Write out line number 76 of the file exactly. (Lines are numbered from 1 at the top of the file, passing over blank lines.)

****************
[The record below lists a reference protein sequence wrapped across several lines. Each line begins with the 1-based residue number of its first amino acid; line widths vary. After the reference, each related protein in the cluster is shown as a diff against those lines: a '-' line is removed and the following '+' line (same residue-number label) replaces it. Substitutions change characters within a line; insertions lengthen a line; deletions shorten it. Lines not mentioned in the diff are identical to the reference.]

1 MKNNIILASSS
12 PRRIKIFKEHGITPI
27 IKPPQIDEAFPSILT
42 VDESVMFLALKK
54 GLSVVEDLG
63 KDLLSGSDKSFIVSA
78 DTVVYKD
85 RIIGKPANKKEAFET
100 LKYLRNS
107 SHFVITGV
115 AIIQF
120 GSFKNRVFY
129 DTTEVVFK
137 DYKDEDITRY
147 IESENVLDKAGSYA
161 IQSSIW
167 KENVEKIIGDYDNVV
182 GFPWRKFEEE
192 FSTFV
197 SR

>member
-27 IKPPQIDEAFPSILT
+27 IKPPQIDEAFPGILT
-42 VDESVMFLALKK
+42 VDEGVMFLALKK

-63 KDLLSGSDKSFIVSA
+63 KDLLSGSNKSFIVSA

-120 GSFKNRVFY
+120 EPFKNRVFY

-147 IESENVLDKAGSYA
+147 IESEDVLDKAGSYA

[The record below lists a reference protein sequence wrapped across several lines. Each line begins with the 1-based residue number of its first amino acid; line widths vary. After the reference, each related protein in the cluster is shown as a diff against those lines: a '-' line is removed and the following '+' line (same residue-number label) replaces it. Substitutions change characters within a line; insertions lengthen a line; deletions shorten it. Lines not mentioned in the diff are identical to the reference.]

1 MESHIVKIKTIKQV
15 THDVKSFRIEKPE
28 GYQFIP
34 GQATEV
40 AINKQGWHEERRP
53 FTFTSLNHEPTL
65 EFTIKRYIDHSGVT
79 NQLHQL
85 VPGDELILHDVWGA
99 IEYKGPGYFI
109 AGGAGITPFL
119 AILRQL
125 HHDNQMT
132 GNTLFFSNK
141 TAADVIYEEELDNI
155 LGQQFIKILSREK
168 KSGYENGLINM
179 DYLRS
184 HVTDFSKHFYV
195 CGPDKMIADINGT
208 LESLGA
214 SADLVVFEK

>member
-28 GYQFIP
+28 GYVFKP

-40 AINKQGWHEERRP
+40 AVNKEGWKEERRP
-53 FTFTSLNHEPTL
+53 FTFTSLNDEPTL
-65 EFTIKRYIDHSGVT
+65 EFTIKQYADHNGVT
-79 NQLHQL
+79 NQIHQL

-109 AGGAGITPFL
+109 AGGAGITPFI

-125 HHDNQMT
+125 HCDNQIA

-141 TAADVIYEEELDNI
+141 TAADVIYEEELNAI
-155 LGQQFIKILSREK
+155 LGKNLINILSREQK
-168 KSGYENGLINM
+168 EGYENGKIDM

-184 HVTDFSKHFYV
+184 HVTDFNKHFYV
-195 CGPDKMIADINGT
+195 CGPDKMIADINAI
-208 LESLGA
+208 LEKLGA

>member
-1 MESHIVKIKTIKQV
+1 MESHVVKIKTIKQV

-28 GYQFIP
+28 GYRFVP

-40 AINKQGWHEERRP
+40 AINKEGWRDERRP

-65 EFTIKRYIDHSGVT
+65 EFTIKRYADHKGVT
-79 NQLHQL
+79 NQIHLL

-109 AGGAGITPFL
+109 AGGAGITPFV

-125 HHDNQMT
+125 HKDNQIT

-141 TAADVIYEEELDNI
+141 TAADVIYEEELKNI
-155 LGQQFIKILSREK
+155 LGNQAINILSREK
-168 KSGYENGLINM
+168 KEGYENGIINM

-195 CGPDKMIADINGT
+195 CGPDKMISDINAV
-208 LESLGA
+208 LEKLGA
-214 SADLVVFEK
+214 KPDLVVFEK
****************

+168 EGYENGKIDM